Hearing for marathon bombing suspect delayed again

Boston Marathon bombing suspect Dzhokhar Tsarnaev, 19, is pictured in this undated FBI handout photo. Credit: FBI/Reuters.
Boston Marathon bombing suspect Dzhokhar Tsarnaev, 19, is pictured in this undated FBI handout photo. Credit: FBI/Reuters.
A federal judge has delayed for a second time a probable cause hearing for Boston Marathon bombing suspect Dzhokhar Tsarnaev.

On Thursday, U.S. Magistrate Judge Marianne Bowler rescheduled the hearing for July 10, according to the Associated Press.

The hearing was originally set for May 30, but both prosecutors and Tsarnaev’s defense attorneys requested earlier this week that it be pushed back to July 2, so they would have more time to gather and review evidence.

Three people were killed and 264 others wounded when Tsarnaev, 19, and his 26-year-old brother, Tamerlan, allegedly detonated bombs made from pressure cookers on April 15, near the marathon finish line on Boylston Street.

The brothers are also accused of killing an MIT police officer three nights later and leading police on a chase to Watertown.

The pursuit ended with Tamerlan Tsarnaev dead after a shootout with law enforcement officers.

The younger Tsarnaev was wounded in the exchange and captured the next day after a day-long manhunt that virtually shut down the Boston area.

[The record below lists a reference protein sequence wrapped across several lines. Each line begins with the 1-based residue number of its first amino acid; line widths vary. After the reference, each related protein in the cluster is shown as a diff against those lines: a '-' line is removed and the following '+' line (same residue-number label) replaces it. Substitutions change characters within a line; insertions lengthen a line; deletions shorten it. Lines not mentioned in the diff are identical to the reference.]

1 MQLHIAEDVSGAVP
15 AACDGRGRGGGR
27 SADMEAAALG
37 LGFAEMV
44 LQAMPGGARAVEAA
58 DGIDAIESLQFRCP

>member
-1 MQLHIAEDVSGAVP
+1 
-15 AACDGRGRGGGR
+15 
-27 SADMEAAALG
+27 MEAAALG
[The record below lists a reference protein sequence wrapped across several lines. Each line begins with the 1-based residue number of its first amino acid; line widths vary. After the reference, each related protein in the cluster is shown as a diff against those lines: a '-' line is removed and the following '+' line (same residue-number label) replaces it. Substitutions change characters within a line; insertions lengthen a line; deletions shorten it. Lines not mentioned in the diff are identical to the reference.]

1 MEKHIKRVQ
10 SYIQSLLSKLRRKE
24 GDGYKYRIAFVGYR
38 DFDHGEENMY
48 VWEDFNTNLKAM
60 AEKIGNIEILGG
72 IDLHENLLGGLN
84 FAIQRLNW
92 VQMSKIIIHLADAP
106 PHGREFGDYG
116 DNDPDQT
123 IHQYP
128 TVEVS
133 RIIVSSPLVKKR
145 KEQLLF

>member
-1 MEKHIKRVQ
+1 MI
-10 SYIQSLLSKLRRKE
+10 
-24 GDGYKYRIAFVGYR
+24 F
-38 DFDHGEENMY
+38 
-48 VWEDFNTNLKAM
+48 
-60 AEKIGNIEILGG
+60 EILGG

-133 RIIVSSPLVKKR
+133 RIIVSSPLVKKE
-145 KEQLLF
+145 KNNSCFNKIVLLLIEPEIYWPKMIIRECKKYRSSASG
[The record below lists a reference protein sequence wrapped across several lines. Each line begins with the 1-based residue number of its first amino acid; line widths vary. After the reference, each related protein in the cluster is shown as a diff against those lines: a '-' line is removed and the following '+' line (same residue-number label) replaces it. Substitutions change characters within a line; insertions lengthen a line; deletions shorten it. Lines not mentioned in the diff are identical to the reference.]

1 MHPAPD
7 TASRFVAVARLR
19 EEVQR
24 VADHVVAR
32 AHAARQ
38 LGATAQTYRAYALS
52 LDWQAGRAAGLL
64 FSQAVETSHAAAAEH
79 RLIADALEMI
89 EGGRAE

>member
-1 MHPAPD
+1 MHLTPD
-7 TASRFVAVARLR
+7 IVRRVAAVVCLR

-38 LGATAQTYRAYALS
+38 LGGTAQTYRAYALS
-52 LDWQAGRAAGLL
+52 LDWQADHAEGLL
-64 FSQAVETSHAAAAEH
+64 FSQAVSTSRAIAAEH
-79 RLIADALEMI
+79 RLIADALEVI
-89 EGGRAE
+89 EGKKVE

He is being held at a federal prison hospital at Ft. Devens, charged with using a weapon of mass destruction. If convicted, Tsarnaev could receive the death penalty.

Meantime, Homeland Security Secretary Janet Napolitano will be in Boston Friday to discuss the marathon bombing with local officials.

Napolitano is scheduled to meet with Boston Mayor Thomas Menino, Police Commissioner Ed Davis, state police Superintendent Col. Timothy Alben, and Mass. Secretary of Public Safety Andrea Cabral, among others.

A DHS statement said Napolitano also plans to speak with law enforcement officers and other first responders, “to reiterate the Department’s on-going support and collaboration on issues including training and preparedness, as well as the need for continued information sharing at all levels of government to enhance public safety.”

Before leaving the city, Napolitano will visit the Stephen M. Lawlor Medical Intelligence Center — a unit of Boston’s Emergency Medical Services which played a key role after the explosions — and pay tribute to the bombing victims at the memorial in Copley Square.

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